Comprehensive market linkages
Dr Faheem added that while these approaches have been successful in addressing food security, safety, and sustainable production, CABI has recognized a crucial missing component: comprehensive market linkages.
“It is imperative to adopt a holistic value/supply chain approach that covers all aspects, ranging from agricultural inputs, production, harvest, post-harvest handling, and the involvement of market players, right up to the end consumers. By integrating these elements, we can ensure that smallholder farmers not only produce sustainably but also have access to profitable markets,” he said.
He further stressed that numerous challenges impede the establishment of strong market linkages.
Dr Faheem added, “These challenges must be addressed, and our policymakers need to take corrective actions and implement measures that will foster stronger connections. During our discussion, we delved into these challenges in greater detail, explored potential solutions and shared best practices.”
Actions policymakers can make
The panel discussion highlighted a number of actions that policymakers could make to facilitate trade for smallholder farmers. These included building the capacity of extension staff, improving farmer education and practical training, developing knowledge resources, creating a centralised knowledge platform and strengthening the private public partnership by directly engaging the private sector with farming communities. Most of international organisation i.e. FAO, CABI, ICC, WTO, WB etc. promoting such program to facilitate the trade with smallholders.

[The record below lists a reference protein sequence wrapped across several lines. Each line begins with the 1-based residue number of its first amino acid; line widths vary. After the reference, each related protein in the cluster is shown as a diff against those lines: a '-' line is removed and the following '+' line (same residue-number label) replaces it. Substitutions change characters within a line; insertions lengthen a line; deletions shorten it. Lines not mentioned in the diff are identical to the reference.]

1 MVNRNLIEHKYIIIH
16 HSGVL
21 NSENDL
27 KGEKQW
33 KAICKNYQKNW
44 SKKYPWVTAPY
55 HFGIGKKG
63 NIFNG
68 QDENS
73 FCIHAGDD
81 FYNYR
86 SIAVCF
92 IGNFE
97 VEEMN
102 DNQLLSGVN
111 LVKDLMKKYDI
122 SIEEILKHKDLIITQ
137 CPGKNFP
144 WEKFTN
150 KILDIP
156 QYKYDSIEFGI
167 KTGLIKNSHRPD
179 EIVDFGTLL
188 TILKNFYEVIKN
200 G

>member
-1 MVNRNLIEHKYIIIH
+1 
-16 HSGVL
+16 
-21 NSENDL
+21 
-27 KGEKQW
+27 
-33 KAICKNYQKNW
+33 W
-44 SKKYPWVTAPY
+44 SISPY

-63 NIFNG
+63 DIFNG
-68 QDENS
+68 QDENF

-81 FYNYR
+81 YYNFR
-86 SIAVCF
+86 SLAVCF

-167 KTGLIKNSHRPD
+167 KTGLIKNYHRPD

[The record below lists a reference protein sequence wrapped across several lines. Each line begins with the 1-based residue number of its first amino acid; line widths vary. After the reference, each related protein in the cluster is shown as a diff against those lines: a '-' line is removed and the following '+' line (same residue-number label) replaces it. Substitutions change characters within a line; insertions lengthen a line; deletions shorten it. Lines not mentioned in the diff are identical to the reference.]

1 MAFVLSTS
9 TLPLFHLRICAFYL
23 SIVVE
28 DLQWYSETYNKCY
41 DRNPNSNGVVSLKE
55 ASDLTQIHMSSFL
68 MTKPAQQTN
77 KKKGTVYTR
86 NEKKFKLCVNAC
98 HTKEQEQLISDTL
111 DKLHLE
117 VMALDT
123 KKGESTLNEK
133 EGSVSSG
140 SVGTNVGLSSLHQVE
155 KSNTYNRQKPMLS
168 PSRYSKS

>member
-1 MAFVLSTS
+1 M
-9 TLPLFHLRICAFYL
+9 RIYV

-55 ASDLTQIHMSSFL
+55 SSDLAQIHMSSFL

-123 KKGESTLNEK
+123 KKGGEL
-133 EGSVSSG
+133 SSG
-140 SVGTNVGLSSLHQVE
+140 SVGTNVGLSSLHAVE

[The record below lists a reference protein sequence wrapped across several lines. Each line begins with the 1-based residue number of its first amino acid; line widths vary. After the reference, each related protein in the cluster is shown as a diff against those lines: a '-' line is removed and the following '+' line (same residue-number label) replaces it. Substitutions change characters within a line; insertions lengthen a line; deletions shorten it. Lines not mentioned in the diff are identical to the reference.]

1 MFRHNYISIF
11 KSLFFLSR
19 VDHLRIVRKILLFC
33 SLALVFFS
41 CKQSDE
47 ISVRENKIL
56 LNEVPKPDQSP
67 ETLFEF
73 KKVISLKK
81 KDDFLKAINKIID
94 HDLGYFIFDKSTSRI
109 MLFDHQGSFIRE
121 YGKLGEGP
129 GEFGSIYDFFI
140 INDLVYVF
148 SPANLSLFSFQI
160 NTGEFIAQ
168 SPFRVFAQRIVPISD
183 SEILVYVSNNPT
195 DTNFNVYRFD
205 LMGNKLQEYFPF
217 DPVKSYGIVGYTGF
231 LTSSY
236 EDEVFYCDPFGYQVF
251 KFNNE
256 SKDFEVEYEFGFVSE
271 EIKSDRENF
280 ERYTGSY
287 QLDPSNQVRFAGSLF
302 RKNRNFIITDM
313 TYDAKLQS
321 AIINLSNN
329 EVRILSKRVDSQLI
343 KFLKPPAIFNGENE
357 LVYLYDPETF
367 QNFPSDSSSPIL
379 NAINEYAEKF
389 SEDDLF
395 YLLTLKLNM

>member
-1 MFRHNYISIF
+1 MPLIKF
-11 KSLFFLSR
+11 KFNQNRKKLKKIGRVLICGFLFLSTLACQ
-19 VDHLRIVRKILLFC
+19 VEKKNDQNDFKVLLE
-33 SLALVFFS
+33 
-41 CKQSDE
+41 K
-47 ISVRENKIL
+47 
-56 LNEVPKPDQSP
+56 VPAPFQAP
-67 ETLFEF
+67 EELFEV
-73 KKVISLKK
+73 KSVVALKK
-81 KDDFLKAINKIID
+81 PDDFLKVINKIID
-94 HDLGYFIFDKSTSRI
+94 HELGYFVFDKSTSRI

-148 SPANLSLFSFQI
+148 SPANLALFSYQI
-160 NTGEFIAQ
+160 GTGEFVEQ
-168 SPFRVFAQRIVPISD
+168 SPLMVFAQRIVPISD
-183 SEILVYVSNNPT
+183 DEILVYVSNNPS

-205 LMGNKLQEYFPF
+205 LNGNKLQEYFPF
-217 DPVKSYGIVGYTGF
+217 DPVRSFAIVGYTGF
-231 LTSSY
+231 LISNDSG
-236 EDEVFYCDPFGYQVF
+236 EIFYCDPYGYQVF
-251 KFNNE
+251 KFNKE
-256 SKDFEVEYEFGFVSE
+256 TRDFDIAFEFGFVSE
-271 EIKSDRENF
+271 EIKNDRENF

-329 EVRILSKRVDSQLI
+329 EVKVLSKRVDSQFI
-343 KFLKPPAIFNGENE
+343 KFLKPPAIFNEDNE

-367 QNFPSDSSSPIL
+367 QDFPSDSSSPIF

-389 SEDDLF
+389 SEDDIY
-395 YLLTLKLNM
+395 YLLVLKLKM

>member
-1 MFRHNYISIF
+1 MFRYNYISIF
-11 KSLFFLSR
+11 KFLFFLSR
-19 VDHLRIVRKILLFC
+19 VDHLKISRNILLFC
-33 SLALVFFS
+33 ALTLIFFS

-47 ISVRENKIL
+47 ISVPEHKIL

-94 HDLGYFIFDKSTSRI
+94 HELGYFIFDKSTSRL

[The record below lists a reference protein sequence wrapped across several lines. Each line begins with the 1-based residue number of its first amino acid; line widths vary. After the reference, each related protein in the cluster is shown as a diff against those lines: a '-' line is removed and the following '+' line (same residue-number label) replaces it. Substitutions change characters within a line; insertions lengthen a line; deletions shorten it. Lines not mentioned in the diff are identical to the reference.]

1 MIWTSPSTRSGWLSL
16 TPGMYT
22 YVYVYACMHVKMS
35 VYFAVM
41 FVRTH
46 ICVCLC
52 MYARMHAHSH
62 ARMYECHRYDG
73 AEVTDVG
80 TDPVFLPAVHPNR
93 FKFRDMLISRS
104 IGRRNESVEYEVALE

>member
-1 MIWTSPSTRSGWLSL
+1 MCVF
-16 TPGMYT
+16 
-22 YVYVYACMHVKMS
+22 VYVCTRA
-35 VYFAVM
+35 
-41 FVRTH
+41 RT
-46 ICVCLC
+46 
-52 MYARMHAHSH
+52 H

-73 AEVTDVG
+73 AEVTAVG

The Safer Spices project, with its Participatory Guarantee System (PGS) model, was hailed at the meeting as a great example of successfully linking smallholder farmers with market players through a mutually agreed code of practice.
Delegates heard that, through joint efforts, the project provided smallholder farmers with the necessary knowledge and skills to negotiate with market players and agreed to comply their required quality and safety standards. By working together, the project has connected smallholder farmers directly with the global spice trade.
Furthermore, CABI’s role in the Better Cotton Initiative (BCI) in Pakistan was also highlighted as an example of developing the entire supply chain, including capacity building for smallholder cotton farmers, traceability compliance, and market linkages through ginners, fabric producers, and market sellers.
Investing in agribusiness
The CABI-supported Commercial Agriculture for Smallholders and Agribusiness (CASA) programme was also mentioned as a way in which the development case for investing in agribusinesses, that source produce from smallholders, is made.
CASA is supporting SME agribusinesses, smallholder groups and business groups to increase their productivity and access to markets. While other components of CASA are engaging with investors operating in food systems across Asia and Africa, this component is focused on Nepal (with vegetable and dairy value chains), Malawi (with aquaculture and poultry) and Uganda (with sesame and beans).